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  • Eye Prefer Paris is an ex-New Yorker's insider's guide to Paris. Richard Nahem writes his blog from his fabulous 18th century apartment in the fashionable Marais district of Paris

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January 11, 2010



Amazing what lies behind those beautiful blue doors, huh? The courtyard must make its own little micro-climate to keep things this green and lush into Dec. My guess is that statue is a sphinx.


Walk out of hotel lutecia make a left onto rue de cherche midi and on the left side of the street a couple of stores in you wIll find the BEST handmade chocolates shop in all of Paris.



Dumb question: Are all those doors normally closed? So if you see a courtyard or get in it's because someone has left the door ajar?

Are they private spaces for one person, or common areas for apartments?


yes, most of these doors are normally closed and yes, i go in if a door is ajar or there is workman going in. sometimes they have businesses in them in the courtyards, like ateliers, so then they are open or you can buzz yourself in without a code during the day. I have sometimes used un-orthodox ways of getting in them, but that's the fun part. they are usually common spaces for apt. buildings.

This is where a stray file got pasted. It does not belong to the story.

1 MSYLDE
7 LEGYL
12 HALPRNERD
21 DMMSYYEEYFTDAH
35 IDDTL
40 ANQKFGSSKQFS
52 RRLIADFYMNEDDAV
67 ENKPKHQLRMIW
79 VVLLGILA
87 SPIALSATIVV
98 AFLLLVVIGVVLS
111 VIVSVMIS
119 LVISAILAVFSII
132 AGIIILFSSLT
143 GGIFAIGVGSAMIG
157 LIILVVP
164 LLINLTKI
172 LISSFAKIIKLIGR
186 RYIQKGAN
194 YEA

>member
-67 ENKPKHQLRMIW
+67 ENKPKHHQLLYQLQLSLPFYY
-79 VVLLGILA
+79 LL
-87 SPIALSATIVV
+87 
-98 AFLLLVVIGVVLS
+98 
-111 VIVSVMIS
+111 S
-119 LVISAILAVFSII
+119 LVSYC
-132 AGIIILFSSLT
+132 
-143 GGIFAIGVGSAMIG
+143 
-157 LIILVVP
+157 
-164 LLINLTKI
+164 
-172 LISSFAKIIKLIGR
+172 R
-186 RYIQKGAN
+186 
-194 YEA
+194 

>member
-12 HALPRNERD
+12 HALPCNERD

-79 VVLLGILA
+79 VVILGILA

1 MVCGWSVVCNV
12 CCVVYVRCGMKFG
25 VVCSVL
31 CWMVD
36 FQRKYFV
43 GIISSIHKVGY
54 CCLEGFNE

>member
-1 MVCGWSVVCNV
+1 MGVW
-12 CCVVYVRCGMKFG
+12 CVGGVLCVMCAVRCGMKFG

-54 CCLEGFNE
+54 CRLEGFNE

Mary Duncan

15 rue du Cherche Midi is discussed in my book, Henry Miller is Under My Bed:
People and Places on the Way to Paris (Starhaven 2008). My late friend Dan Dixon owned the RdC, the two blue doors in photo #4.
Andy Warhol owned the apartment upstairs, the owner of Club Med owned the penthouse and a countess owned the apt on the right as you enter the gates. I had use of the large studio for several years. The courtyard has really been improved. I'm told that originally it was built in 1680? or so. The ground floor apts were for the horses

Diana Kostyrko

I am fairly certain that sphinx, although much abraded, is a relic from the courtyard of the hotel des freres Duveen, 20 place Vendome. It is one half of a pair, and has been said to be by Rene Sergent, who had designed the Duveen's 'petit Trianon' at that address. It is more likely that it is a relic from the eighteenth century and probably represents Madame du Barry. The other half of the pair would have represented Madame de Pompadour (both mistresses of Louis XV) - wonder where it is? I see there are versions at Earlshall Castle, and a terracotta version of your discovery in an antique shop in Madrid. Nice find!

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